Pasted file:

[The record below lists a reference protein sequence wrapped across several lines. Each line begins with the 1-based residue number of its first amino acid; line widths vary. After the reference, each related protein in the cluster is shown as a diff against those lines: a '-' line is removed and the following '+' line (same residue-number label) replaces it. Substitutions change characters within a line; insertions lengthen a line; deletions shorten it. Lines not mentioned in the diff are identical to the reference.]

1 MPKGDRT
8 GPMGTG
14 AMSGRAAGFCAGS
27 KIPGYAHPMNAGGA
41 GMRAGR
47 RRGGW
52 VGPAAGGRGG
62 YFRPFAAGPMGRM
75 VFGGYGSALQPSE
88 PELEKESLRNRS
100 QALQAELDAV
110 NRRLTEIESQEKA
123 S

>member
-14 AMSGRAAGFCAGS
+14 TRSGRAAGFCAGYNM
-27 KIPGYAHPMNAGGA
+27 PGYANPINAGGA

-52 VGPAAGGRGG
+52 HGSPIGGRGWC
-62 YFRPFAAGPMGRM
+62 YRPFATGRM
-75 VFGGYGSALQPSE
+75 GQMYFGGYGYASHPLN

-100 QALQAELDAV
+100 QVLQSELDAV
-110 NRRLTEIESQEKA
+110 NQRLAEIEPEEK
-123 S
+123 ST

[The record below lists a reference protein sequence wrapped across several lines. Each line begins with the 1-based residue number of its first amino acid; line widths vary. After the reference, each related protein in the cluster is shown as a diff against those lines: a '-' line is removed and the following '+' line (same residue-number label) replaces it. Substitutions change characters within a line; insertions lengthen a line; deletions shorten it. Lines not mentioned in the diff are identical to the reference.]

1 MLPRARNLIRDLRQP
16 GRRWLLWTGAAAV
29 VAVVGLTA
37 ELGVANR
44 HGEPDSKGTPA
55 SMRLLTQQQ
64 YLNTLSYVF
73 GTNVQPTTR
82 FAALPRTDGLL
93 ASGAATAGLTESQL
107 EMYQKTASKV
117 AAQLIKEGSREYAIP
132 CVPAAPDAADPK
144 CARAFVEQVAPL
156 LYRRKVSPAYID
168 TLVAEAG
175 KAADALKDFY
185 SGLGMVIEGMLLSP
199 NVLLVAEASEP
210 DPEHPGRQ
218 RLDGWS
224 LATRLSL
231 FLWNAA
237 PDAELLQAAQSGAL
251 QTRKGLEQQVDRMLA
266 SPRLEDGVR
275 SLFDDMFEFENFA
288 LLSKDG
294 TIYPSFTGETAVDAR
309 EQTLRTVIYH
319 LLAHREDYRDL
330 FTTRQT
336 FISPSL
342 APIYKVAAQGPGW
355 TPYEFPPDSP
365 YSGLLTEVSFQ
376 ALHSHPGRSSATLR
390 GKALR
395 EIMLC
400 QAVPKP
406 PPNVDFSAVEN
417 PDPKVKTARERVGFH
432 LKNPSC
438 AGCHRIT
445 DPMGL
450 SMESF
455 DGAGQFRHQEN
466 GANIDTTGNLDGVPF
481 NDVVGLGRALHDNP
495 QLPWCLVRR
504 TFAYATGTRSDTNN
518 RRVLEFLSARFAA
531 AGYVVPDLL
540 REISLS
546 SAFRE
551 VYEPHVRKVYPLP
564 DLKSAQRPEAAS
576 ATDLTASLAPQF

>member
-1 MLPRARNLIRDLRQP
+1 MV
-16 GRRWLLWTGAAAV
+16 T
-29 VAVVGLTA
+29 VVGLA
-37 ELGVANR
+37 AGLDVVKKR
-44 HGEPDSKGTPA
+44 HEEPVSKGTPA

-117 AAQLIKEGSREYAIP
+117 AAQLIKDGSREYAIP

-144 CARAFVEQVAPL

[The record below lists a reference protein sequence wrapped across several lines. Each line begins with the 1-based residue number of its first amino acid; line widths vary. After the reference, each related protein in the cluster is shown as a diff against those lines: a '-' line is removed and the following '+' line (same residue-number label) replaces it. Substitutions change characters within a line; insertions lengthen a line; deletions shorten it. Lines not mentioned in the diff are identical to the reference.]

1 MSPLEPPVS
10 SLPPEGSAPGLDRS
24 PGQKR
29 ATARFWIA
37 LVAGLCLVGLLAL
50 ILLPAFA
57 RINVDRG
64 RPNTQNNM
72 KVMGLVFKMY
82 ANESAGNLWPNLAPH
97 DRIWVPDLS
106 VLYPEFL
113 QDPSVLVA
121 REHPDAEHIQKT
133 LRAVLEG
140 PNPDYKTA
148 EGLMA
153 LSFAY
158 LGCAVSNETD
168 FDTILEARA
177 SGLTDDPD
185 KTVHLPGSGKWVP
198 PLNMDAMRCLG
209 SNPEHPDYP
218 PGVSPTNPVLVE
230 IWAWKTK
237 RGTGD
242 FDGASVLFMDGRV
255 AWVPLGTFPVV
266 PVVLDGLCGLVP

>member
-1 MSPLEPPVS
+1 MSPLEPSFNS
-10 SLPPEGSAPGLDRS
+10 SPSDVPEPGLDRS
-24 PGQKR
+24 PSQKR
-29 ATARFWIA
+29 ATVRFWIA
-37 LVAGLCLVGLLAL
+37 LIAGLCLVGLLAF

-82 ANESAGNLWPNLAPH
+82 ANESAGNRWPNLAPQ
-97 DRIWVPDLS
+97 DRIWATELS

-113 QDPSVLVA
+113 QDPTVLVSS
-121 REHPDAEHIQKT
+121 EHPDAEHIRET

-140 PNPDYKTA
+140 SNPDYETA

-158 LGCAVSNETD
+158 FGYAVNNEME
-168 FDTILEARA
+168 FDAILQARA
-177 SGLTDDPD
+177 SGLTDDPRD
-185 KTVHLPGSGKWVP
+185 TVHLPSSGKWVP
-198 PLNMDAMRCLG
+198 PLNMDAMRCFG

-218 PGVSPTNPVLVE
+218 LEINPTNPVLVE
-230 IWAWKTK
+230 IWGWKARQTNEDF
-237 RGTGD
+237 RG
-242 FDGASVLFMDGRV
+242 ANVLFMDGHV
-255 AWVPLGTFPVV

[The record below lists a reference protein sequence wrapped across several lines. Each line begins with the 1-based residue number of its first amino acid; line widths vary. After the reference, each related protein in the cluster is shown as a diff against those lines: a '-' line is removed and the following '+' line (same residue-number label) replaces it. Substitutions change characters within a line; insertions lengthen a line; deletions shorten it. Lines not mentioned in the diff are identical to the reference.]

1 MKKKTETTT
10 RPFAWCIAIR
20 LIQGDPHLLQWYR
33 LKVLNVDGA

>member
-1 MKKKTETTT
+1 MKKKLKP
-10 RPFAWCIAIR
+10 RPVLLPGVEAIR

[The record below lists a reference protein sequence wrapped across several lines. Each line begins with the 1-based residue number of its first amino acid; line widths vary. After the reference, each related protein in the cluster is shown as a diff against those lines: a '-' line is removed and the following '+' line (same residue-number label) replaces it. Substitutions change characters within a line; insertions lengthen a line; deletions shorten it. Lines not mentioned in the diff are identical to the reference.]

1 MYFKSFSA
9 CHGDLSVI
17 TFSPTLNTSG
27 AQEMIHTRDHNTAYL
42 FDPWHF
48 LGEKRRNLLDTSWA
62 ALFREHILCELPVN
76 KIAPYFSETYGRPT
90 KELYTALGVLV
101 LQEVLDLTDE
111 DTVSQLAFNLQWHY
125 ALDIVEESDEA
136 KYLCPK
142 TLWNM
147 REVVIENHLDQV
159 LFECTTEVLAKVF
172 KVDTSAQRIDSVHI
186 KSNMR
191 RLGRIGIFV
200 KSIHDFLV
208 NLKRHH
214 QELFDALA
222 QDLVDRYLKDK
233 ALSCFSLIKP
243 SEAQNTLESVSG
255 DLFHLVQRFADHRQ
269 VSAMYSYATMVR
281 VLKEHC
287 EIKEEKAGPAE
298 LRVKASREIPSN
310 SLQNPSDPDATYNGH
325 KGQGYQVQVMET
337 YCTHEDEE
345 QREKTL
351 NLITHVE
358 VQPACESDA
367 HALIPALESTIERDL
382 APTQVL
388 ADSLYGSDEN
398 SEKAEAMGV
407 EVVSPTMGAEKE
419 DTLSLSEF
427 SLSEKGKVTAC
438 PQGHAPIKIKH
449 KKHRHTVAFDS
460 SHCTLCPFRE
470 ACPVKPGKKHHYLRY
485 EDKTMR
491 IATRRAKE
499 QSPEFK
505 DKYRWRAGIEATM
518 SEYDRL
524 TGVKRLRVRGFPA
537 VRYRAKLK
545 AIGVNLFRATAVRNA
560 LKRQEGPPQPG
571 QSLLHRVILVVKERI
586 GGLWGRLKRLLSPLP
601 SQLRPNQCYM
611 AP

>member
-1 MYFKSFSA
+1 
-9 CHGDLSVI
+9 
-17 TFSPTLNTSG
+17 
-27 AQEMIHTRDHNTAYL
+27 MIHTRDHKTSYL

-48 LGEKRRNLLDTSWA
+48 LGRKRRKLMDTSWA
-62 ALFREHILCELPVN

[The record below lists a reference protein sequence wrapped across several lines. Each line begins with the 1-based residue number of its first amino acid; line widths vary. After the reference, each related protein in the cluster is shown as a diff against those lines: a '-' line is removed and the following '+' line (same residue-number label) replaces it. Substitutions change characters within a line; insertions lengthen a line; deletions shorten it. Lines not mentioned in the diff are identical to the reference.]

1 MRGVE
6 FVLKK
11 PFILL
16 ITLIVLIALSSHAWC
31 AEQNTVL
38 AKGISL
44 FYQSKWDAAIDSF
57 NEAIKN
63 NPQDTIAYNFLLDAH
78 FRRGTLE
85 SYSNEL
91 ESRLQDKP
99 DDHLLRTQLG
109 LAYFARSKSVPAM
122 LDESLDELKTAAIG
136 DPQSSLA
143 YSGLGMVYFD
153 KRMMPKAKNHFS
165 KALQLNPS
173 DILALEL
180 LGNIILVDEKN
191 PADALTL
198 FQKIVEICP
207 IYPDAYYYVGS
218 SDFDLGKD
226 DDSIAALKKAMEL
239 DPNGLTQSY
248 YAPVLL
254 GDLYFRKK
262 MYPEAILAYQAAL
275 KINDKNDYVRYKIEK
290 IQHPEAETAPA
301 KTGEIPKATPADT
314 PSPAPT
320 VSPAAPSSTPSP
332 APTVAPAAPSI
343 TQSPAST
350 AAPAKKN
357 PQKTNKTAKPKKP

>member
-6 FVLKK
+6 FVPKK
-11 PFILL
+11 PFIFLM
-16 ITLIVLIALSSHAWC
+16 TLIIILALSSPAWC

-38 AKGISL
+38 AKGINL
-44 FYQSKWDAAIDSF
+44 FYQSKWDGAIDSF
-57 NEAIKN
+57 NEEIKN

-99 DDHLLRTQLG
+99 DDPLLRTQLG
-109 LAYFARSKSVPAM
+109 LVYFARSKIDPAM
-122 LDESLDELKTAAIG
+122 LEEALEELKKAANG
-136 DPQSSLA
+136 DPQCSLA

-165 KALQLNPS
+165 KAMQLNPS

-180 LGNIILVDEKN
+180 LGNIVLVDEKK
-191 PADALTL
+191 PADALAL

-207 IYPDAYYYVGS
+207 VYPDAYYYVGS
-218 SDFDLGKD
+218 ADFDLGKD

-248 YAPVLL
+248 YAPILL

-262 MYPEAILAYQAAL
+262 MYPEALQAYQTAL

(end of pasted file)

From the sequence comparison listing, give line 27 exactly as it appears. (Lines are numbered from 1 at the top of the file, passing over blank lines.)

+100 QVLQSELDAV